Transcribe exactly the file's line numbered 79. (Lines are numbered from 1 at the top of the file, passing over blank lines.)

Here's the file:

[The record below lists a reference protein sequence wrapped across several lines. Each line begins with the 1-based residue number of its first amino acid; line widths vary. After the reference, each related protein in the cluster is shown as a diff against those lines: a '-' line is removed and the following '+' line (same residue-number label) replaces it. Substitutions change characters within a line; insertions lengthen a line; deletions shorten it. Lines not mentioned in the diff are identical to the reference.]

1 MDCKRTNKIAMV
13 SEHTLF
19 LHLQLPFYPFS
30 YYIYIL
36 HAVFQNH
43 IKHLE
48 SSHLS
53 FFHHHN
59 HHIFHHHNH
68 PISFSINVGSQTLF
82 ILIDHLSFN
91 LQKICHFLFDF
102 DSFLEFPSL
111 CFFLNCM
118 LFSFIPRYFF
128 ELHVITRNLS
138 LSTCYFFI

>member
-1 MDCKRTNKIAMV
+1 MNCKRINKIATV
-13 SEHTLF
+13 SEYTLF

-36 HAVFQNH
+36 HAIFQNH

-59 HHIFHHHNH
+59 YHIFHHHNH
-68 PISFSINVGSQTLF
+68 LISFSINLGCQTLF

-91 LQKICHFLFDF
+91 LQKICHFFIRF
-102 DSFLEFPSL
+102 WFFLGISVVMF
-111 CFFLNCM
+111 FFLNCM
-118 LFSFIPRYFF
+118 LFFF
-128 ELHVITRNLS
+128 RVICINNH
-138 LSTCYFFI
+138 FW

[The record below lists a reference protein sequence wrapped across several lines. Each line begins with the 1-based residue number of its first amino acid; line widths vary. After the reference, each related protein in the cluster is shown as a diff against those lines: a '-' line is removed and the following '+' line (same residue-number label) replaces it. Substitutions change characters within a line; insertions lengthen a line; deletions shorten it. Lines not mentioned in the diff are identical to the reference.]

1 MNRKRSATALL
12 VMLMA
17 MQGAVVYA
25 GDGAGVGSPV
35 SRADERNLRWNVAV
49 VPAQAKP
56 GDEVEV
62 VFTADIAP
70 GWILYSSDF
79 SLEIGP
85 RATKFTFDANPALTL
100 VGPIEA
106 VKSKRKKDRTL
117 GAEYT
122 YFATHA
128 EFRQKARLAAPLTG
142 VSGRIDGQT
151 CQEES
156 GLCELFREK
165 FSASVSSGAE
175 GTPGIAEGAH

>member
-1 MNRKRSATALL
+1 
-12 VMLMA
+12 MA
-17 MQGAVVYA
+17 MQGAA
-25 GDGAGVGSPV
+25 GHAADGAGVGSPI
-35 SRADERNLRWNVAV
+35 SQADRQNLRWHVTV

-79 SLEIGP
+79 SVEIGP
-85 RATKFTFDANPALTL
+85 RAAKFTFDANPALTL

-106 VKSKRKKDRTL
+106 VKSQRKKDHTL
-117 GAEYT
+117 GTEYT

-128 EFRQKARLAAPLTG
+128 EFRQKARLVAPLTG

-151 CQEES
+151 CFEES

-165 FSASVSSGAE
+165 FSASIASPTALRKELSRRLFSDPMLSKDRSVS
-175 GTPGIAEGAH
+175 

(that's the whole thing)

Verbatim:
-106 VKSKRKKDRTL